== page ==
Your sign-off gives you the opportunity to wrap-up the tone and intent of your e-mail so that your message is clear and to make sure you leave a positive impression. When you don’t sign your name you risk being perceived as abrupt or impersonal.
Some have actually stated to me “What’s the big deal? You know who sent the e-mail by looking at the From: field. Why sign your name?”
The statement above is true. We all look at the From: field to see who has sent us an e-mail. And with close family and friends, you could probably leave your name off — they know you best and will have the best chance of assuming your intent and tone.
The difference here is how your message is perceived — more so by those who don’t know you that well. Remember the no eye-contact, lack of body language or tone of voice issue I mention all the time?
Without these cues, intent and tone can be misunderstood — and it happens all day, every day, thousands of times across the Internet. Why risk misunderstandings when all it takes is a couple extra keystrokes? By adding a closing and your name, you “wrap things up” into a nice little package that accomplishes getting your message across with less room for misunderstandings or incorrect perceptions.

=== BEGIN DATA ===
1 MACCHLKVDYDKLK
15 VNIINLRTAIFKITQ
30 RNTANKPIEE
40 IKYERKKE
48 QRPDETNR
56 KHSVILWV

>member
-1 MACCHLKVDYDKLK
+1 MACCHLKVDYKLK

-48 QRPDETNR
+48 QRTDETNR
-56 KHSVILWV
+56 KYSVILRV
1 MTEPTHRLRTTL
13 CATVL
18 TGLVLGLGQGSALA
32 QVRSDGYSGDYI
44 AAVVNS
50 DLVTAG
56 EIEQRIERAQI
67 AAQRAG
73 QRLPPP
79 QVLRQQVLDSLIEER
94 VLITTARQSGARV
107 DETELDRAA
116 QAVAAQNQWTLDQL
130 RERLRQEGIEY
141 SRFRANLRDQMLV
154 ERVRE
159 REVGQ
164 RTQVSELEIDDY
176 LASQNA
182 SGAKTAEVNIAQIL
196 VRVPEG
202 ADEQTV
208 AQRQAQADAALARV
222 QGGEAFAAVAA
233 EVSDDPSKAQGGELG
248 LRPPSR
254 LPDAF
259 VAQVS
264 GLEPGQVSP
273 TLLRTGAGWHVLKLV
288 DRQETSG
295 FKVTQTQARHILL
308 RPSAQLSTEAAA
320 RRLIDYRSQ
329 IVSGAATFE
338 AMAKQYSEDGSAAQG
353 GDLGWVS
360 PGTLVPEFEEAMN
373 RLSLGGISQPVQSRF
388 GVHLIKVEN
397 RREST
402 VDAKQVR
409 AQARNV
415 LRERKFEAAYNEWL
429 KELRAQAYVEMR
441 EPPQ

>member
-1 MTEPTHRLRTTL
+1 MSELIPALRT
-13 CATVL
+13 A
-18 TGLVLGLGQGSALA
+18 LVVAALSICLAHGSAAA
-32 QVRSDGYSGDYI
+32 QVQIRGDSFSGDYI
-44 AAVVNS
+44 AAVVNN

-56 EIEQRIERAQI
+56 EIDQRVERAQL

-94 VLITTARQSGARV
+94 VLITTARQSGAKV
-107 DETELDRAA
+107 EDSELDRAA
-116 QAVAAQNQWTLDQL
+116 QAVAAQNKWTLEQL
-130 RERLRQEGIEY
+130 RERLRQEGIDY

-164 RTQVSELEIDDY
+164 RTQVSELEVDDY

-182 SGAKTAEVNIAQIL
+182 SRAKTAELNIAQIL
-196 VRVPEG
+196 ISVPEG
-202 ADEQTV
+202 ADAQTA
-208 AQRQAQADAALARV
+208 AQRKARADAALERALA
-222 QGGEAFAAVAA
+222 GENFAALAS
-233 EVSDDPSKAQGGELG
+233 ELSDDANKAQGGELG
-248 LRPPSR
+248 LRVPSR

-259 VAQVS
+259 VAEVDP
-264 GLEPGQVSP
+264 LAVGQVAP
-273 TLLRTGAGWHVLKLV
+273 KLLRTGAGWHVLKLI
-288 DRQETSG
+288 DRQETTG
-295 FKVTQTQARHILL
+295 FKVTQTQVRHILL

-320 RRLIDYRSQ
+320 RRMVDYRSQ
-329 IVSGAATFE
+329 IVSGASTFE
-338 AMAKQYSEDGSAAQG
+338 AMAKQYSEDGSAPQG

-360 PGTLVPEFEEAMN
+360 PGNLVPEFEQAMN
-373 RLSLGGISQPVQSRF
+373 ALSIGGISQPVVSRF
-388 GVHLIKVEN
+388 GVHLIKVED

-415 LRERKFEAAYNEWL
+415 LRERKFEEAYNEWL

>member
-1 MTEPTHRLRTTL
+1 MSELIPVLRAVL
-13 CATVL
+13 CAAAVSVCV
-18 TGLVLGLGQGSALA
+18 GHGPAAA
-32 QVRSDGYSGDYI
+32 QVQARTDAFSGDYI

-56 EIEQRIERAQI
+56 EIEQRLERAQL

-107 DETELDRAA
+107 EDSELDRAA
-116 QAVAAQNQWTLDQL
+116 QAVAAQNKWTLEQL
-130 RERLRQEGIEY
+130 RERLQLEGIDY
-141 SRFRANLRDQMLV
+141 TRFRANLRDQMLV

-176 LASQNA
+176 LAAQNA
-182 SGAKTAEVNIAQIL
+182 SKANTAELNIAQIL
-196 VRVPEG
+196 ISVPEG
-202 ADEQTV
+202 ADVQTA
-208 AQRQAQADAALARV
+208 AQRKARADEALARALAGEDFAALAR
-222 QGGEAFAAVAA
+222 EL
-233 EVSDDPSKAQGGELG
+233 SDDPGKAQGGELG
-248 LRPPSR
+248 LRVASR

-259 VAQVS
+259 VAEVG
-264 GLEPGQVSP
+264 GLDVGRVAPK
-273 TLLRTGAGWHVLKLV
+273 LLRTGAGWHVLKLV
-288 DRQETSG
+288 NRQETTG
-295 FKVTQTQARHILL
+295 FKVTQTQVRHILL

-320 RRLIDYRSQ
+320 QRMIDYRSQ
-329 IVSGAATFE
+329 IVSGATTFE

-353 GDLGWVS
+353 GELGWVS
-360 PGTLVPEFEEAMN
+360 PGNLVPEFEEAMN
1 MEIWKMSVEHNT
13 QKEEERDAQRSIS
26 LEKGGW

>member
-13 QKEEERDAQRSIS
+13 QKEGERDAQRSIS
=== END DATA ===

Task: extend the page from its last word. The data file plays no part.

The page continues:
For example, when asking for assistance, always close with a TIA, Thanks!, Appreciate your support! — something that reflects your sincere gratitude for the time that is spent helping you. Included with your closing should also be your name. (I hope this resistance isn’t about typing the extra 5-10 characters you have to keystroke to type your name?)
Especially when you need folks to help you out, not having a courtesy closing can determine when or if they’ll get to your request. No name or sign-off many times end an e-mail in a terse or demanding tone.
How you choose to sign-off, as well as how you type your name, sets the level formality and courtesy for your e-mail. Whether you use, Charlie or Charles, Susan or Sue, Harold or Harry, Judith or Judi — will allow the other side to determine your intended tone.
Little things make a big difference when in comes to e-mail. Including a closing and sign-off is part and parcel of good communications. And, yes, there’s an article for that: E-mail Sign-off Considerations.